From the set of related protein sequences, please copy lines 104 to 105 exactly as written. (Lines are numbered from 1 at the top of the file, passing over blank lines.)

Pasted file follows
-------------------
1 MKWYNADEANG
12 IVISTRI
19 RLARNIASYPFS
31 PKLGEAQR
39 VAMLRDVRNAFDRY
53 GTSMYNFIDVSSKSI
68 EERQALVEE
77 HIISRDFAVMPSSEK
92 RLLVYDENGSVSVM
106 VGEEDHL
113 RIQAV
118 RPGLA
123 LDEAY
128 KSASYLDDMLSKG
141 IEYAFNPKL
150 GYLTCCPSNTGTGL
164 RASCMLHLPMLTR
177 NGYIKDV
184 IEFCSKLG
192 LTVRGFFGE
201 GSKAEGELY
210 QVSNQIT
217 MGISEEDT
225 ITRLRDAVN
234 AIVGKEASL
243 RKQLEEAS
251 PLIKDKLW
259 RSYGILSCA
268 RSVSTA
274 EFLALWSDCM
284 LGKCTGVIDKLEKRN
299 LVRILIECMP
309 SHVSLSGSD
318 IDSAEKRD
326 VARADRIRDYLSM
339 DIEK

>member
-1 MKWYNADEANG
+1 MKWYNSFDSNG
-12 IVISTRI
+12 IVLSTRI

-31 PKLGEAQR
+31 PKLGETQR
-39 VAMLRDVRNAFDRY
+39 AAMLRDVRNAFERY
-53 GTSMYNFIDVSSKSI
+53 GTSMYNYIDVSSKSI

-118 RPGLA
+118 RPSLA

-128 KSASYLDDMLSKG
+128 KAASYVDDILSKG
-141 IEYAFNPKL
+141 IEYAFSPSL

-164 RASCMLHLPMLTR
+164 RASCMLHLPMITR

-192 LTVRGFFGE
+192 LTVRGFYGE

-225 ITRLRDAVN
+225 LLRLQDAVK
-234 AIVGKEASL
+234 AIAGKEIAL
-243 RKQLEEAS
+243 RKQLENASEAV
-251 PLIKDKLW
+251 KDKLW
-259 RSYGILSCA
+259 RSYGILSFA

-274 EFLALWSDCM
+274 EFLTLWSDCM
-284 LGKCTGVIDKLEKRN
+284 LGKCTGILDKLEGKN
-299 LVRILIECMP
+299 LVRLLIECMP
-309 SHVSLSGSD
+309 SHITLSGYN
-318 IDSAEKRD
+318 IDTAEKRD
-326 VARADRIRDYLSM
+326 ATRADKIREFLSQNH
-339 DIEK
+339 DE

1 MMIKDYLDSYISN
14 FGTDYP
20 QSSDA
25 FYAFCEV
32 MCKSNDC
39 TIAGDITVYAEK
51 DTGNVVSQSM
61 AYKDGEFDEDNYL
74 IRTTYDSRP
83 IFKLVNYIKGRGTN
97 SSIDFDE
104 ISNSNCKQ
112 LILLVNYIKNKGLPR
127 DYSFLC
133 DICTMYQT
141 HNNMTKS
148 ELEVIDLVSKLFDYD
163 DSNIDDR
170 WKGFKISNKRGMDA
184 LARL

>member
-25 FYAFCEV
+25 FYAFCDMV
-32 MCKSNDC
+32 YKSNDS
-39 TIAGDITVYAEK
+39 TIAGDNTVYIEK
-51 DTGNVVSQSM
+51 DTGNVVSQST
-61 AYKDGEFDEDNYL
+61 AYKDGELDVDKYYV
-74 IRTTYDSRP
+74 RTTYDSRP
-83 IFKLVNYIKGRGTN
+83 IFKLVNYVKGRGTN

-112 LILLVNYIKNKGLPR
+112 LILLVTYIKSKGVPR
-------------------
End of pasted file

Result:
+25 FYAFCDMV
-32 MCKSNDC